Buenos Aires may the political capital of Argentina but when it comes to wine, the most important region is Mendoza. Located at the foot of the Andes and a 10 hour car ride from Buenos Aires, this high desert town of 1.6 million inhabitants is the 4th largest city in Argentina and is known as the epicenter of all things wine. Approximately 70% of all the wine produced in Argentina comes from this one area and most of the major producers are located here as well. Indeed there is something in the water that makes this area so great for grape growing but it turns out that very special water is hard to come by. Mendoza is in essence a desert which makes it one of the most perfect places in the world to grow grapes - especially Malbec. Yes, a desert! The combination of desert climate, high altitude and low rainfall combines to form a perfect storm for grape growing.
Mendoza's proximity to the Andean mountain range makes it a high altitude desert oasis. Grapes are grown at a high elevation - 2500-5000 feet above sea level with intense sunlight and little to no rainfall (less than 8 inches per year). The sunlight is much stronger at higher altitudes since the atmosphere is thinner. Grapes grown at higher altitudes will develop thicker skins in order to protect the seeds. Just think about how strong the sun light is when you go skiing at a high elevation - your skin will burn in order to protect your organs. Thicker skins result in wines with deeper color (polyphenols & anthocyanins) and structure.This is one of the reasons why red wines from Argentina are very purple and opaque in color. Believe me, I was working the SPF while I was out visiting the vineyards. By the end of the day we were all beet red - now I know what Malbec feels like. Higher alitude also leads to huge temperature shifts from day to night which results in longer hang time, increasing the color and flavor and forming a better balance of structural components. If you go to Las Vegas you will notice it is dramatically cooler at nighttime than during the day. This is typical of desert climate. Grapes will ripen during the day but at night cool off which in turn extends how long it takes for the grapes to reach full ripeness. This shift in temperature is why Argentine reds are so balanced when it comes to alcohol and acidity even though the grapes are cultivated in such intense sunlight. So - if this is the desert, where does the water come from? The only way farmers can get anything to grow in the very poor soils is with irrigated water that flows down from the mountain tops. The lack of water and careful control of irrigation stresses the vines which reduces yields and concentrates the flavor. With water, anything is possible. There are channels and aqua ducts dug throughout the area - you have to be really careful to not to fall into one. Calculating how much water a vine needs is a precise science - too little and the vine dies and too much results in bloated grapes and diluted wines. It is nearly impossible to replicate these growing conditions anywhere else in the world. Mendoza is truly a very special place that makes extraordinary wines.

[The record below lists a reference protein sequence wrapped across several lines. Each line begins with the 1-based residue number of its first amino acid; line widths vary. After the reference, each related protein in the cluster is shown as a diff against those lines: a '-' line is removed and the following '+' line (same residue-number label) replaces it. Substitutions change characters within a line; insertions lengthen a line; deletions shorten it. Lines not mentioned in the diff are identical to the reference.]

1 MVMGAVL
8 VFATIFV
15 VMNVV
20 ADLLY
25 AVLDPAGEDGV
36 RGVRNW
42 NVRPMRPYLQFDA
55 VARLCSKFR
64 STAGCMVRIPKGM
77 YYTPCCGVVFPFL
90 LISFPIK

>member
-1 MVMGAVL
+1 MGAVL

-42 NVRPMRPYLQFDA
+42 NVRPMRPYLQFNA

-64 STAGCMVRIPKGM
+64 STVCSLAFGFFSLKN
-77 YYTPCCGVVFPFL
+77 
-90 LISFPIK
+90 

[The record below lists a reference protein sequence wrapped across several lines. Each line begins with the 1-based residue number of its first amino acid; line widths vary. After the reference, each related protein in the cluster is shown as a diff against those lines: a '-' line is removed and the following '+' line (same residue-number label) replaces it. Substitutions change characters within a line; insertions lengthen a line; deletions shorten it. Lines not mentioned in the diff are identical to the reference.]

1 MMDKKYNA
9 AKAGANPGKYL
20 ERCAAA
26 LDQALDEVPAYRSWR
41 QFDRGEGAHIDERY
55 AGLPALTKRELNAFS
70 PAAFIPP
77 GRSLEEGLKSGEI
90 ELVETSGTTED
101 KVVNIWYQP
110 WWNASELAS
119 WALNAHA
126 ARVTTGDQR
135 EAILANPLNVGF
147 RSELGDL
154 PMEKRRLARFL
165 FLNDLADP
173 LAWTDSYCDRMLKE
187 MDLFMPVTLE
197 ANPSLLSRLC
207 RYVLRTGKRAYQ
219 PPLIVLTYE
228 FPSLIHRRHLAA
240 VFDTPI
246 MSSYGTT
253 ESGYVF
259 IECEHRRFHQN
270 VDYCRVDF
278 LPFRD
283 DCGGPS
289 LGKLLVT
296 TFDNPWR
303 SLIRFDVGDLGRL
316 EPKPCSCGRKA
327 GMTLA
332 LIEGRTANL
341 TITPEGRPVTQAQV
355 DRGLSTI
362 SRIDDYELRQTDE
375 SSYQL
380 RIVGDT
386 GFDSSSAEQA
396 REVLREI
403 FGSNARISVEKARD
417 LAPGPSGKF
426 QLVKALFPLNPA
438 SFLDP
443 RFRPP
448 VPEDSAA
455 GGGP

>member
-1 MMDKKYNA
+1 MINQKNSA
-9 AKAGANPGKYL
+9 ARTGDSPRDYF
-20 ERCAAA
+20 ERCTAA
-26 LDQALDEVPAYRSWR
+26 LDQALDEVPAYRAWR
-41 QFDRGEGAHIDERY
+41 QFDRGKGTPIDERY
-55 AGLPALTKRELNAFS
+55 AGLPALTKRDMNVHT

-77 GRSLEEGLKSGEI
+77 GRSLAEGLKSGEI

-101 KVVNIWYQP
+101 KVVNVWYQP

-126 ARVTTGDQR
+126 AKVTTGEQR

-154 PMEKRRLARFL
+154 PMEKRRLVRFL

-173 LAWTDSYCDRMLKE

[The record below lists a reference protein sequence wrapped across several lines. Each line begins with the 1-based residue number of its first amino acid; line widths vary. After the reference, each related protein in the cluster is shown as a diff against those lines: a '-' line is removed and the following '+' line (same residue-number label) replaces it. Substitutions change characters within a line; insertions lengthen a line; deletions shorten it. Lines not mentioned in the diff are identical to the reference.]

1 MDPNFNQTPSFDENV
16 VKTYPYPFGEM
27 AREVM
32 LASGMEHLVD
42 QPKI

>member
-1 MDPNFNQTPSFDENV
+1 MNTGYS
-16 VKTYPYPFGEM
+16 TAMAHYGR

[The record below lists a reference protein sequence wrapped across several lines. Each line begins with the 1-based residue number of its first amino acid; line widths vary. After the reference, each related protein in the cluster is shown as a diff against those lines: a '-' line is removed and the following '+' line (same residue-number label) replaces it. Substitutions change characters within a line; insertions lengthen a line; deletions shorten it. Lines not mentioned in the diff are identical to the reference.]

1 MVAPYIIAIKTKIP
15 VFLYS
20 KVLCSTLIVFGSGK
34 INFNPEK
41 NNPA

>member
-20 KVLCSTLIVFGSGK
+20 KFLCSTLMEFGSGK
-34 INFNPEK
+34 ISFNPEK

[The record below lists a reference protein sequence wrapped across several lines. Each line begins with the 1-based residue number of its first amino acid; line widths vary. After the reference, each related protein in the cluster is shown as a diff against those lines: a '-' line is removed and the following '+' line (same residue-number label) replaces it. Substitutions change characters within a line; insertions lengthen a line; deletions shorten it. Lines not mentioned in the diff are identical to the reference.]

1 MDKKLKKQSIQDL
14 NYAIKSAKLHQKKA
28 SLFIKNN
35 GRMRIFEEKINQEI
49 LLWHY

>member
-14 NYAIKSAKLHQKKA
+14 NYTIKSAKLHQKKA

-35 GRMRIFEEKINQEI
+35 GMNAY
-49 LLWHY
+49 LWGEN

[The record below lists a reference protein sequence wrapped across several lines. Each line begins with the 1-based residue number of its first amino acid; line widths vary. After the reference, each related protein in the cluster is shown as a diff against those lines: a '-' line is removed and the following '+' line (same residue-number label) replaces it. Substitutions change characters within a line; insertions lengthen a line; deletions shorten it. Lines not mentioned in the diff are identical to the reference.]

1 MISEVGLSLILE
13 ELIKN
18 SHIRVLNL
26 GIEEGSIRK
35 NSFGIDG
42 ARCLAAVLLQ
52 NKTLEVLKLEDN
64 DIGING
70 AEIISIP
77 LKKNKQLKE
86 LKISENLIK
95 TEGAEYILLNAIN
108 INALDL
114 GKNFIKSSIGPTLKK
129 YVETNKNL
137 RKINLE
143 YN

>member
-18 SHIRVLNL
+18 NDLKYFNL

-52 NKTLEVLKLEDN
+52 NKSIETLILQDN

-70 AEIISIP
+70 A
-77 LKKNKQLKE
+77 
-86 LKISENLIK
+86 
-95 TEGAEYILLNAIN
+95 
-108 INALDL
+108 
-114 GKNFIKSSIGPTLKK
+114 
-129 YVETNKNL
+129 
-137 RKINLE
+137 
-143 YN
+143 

Edgardo del Popolo from Dona Paula Winery giving us a lesson on the unique terroir of Mendoza. Notice the brambly brush in the foreground and lush vineyards towards the back.
Pedro Machevsky, the Godfather of viticulture in Argentina, offering his thoughts as well. Pedro is married to Susana Balbo, the President of the Wines of Argentina Association.